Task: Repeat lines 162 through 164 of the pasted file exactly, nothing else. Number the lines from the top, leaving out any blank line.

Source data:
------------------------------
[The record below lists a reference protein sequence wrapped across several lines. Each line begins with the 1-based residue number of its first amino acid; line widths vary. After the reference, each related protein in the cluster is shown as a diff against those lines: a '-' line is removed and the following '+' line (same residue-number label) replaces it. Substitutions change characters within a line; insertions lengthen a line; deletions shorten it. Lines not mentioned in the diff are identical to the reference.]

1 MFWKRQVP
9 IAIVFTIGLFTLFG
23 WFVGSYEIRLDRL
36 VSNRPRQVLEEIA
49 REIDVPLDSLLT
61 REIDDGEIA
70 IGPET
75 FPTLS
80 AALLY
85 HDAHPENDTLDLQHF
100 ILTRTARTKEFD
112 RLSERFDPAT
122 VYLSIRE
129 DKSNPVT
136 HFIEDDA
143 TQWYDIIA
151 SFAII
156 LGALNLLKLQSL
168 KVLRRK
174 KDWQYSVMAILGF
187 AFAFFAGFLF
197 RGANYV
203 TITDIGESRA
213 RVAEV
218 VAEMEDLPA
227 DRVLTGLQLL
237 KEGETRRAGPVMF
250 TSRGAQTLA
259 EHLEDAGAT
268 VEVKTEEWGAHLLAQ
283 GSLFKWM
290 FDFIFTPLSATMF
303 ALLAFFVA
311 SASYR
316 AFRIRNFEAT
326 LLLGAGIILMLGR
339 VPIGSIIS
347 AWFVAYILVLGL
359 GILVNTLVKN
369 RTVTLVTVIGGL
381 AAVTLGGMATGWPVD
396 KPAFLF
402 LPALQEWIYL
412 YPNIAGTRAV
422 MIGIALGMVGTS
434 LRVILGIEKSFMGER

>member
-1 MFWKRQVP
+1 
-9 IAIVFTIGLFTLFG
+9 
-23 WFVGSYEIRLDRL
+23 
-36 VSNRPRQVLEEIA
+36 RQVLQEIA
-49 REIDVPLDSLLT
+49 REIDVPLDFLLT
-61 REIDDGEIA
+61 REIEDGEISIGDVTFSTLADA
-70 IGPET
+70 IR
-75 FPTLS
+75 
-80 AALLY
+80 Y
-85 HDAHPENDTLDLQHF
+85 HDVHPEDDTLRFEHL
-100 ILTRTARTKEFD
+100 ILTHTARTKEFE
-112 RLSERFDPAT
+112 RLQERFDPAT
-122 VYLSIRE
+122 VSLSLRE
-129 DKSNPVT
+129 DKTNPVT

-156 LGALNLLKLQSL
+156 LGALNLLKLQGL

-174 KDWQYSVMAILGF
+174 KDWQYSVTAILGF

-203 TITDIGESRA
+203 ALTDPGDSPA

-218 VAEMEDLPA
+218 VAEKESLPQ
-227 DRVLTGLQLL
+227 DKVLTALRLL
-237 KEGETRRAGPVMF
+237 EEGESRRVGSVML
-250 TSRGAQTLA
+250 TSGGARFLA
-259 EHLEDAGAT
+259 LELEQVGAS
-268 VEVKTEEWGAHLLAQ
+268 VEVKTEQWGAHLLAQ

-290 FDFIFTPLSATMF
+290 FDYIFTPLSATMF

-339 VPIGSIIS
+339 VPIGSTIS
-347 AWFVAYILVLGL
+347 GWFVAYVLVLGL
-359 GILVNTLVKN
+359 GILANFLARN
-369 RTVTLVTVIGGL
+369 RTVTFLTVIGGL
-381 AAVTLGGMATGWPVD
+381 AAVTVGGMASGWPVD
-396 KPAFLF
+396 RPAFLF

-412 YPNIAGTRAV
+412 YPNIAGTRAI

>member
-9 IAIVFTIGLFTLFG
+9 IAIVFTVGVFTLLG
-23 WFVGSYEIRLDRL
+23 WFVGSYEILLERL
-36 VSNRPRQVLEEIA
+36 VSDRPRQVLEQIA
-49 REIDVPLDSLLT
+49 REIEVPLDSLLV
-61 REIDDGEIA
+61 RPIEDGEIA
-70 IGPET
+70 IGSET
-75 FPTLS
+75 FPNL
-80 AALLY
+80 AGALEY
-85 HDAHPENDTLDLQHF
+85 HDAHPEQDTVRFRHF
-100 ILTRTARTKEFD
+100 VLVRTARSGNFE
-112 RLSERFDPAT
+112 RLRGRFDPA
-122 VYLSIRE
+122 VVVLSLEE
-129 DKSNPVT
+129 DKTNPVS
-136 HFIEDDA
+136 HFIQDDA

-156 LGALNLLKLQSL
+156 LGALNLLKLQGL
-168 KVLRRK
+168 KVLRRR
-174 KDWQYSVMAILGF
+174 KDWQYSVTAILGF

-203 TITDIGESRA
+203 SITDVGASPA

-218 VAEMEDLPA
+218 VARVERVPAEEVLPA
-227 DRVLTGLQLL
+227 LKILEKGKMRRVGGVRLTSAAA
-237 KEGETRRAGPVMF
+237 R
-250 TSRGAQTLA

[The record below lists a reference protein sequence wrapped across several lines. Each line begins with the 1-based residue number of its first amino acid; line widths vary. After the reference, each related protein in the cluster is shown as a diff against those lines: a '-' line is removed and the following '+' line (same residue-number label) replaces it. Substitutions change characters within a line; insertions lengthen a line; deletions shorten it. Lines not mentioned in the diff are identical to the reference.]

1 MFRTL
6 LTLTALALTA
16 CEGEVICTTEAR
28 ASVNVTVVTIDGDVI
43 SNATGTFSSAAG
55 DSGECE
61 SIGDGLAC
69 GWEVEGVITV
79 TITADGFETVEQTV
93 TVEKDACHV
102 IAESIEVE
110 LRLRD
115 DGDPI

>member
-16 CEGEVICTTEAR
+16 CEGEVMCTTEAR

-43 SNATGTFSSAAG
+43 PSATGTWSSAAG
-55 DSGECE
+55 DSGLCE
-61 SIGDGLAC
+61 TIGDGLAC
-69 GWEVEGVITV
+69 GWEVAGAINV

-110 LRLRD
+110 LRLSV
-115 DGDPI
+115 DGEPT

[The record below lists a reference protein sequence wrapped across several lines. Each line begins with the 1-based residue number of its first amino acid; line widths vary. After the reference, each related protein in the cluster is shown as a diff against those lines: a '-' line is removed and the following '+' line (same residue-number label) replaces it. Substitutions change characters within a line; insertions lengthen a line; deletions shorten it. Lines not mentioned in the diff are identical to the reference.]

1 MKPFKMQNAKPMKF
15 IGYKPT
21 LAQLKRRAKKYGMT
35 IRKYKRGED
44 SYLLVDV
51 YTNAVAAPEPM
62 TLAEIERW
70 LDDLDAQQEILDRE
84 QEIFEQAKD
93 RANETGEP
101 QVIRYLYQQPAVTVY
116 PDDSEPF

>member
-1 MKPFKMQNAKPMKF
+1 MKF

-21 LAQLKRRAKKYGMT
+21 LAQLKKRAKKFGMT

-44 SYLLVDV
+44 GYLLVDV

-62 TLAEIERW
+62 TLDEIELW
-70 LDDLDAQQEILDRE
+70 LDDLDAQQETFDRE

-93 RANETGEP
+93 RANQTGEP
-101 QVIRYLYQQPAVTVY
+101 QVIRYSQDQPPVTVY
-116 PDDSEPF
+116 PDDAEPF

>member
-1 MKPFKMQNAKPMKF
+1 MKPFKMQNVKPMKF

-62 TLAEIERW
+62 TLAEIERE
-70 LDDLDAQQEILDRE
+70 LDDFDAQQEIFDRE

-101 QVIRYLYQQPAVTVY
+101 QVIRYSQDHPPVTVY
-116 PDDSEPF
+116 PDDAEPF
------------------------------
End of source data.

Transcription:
61 SIGDGLAC
69 GWEVEGVITV
79 TITADGFETVEQTV